My colleagues laid our papers down on the table in front of us. No one spoke for an entire minute. I rubbed my chin, while others seemed to silently search for words. “Well,” I began, breaking the silence, “he’s definitely passionate about jaguars.” Others nodded enthusiastically, still gazing at the copies of the student’s writing in front of them. We were studying a seventh grader’s post argumentative writing on-demand, but it resembled more of … well, an informational piece…maybe? Although we definitely detected a great deal of background knowledge and passion for jaguars, it was not clear- at all- what this writer wanted to convey. Looking across at the child’s teacher, I said, “I think we need to start with some conferences around focus and meaning.”
At the heart of all great writing is meaning. Writers select details carefully and deliberately, depending on the message we wish to convey to readers. During a professional development workshop last year, author and speaker Kate Roberts suggested that writers who struggle with creating a clear focus (i.e., meaning) are sending us a signal that this probably needs to be our first conference or small group. For without a clear focus or organizing idea, writers can leave readers confused. And that’s not good.
Thinking about meaning can probably fall anywhere in the writing process. But in writing workshop, perhaps one of the most important stages to teach into meaning is in revision. Oftentimes, this phase of the writing process does not receive the attention it really should, as student writers often either forget to make changes, or worse, resist this extremely important part of the process altogether. Young writers will often move through the process like this path (outlined in red):
Young writers often bypass revision, or only give it cursory attention.
One of the greatest gifts we can give our writers is teaching the value of revision. As all writers know, typically we do not produce our best writing in our first attempt. While those first drafts (or “fast drafts”) are important for getting some thinking and ideas down on a page, it is important that we teach them that through the revision process ideas become more clear, their voices stronger.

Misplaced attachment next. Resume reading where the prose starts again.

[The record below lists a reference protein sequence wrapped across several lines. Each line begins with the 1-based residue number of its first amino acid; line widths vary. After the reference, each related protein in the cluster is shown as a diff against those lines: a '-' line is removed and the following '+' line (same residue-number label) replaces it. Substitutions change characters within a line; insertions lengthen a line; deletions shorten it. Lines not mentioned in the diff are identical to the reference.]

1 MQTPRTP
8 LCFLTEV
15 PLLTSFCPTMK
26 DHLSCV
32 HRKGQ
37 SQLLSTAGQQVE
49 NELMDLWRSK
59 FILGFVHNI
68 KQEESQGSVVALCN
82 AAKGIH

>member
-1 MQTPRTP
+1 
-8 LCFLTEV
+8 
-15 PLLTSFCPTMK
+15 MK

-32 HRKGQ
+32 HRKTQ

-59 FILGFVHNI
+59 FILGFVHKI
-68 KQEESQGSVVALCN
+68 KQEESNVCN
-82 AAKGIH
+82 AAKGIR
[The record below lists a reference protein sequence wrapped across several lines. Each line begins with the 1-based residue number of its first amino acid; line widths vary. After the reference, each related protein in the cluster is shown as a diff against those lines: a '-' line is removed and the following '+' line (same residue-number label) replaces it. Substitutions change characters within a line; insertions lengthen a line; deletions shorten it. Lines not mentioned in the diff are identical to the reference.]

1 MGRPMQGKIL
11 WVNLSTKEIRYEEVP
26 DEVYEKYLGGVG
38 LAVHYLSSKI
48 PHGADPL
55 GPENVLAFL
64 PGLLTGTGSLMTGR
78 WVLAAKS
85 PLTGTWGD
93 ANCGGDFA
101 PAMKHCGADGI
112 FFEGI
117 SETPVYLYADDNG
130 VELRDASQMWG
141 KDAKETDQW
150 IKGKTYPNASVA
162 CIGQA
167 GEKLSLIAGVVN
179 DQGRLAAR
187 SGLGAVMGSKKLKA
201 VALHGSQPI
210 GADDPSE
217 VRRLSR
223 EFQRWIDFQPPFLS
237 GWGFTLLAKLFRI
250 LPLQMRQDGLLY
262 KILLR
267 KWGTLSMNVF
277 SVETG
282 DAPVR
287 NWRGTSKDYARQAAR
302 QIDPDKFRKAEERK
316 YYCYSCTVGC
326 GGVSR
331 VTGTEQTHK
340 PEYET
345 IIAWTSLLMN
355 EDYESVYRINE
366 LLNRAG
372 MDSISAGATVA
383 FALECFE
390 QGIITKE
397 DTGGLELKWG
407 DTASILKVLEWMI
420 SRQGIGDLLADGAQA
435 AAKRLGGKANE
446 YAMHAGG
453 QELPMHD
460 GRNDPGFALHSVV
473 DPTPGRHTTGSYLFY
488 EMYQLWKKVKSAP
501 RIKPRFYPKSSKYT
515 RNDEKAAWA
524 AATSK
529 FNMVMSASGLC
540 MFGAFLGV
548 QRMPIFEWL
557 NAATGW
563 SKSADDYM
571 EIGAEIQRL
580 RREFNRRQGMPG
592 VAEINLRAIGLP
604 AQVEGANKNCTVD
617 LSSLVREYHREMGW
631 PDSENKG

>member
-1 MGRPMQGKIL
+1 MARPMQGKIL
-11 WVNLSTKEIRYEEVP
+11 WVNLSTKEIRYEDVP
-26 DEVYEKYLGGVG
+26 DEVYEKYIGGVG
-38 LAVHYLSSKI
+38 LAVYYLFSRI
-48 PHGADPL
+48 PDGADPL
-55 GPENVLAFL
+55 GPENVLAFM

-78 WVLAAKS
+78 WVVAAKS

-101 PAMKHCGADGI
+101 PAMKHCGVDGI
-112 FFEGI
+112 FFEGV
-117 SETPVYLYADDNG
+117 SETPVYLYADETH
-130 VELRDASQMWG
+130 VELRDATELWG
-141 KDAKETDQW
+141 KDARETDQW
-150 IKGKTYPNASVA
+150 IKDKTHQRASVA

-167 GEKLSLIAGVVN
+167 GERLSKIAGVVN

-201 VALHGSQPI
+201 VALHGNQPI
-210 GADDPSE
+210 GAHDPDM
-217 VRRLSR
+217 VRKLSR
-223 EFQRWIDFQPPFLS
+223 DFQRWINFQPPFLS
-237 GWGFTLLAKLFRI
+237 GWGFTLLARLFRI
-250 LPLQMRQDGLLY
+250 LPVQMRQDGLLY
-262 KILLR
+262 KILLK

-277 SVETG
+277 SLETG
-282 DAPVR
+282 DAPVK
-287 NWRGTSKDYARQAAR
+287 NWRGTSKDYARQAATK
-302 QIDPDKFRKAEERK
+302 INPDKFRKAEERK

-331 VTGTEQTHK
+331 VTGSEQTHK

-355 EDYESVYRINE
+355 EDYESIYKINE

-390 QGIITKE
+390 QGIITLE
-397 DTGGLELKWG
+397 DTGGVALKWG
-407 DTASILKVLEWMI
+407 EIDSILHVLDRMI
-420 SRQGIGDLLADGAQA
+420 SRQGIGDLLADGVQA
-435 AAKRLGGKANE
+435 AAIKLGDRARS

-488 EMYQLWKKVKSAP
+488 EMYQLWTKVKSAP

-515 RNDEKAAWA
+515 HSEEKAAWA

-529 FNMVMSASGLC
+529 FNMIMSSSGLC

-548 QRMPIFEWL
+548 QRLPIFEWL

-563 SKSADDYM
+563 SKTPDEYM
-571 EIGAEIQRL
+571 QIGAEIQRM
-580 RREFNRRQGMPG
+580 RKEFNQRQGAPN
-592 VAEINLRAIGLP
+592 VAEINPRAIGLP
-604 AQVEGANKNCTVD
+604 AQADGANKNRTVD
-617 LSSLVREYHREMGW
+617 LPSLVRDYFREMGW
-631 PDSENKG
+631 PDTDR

However, revision is not easy. And it is usually considerably ineffective to say to kids (as I did as a beginning teacher), “Okay, today is revision day. So, go revise your papers.” Most of us know this is likely not the path to creating stronger revisers or writers, so we typically teach revision strategies. Without strategies, I find student writers will mostly engage in what I call “tinkering,” a somewhat piecemeal practice in which they engage in changing a word (or two) here or there. This is not revision!
One way we can teaching into this is by teaching students to revise in service of meaning. According to teacher and Teachers College Reading and Writing Project Staff Developer Pablo Wolfe, the best revision comes when kids know what they are really trying to say. This is likely true. But how can we help our writers do this work?
Revising for Meaning
Long Writing to Identify Meaning – Pablo suggests that one possible way to help kids think more deeply about meaning in their writing begins with writing about their writing. Similar to thinking on the page that we sometimes invite readers to engage in, this strategy is meant to harness the power of thinking with pen in hand. A famous writer once said (I’m paraphrasing here), “I don’t know what I think until I write it down.” Students can lean on such prompts as:
- “Maybe what I’m trying to say is . . .”
- “Or maybe . . .”
- “Maybe I want my reader to think . . .”
- “Maybe I want my reader to feel . . .”
- I could have my reader feel/think ________ at first, and then I could have them feel/think ______ at the end.”